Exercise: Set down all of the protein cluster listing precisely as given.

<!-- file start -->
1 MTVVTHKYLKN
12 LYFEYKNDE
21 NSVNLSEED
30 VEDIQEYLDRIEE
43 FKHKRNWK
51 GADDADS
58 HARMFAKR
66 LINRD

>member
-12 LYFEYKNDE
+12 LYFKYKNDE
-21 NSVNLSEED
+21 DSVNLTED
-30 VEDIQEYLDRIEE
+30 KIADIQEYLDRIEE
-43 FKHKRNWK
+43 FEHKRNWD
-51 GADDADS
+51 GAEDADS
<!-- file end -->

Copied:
1 MTVVTHKYLKN
12 LYFEYKNDE
21 NSVNLSEED
30 VEDIQEYLDRIEE
43 FKHKRNWK
51 GADDADS
58 HARMFAKR
66 LINRD

>member
-12 LYFEYKNDE
+12 LYFKYKNDE
-21 NSVNLSEED
+21 DSVNLTED
-30 VEDIQEYLDRIEE
+30 KIADIQEYLDRIEE
-43 FKHKRNWK
+43 FEHKRNWD
-51 GADDADS
+51 GAEDADS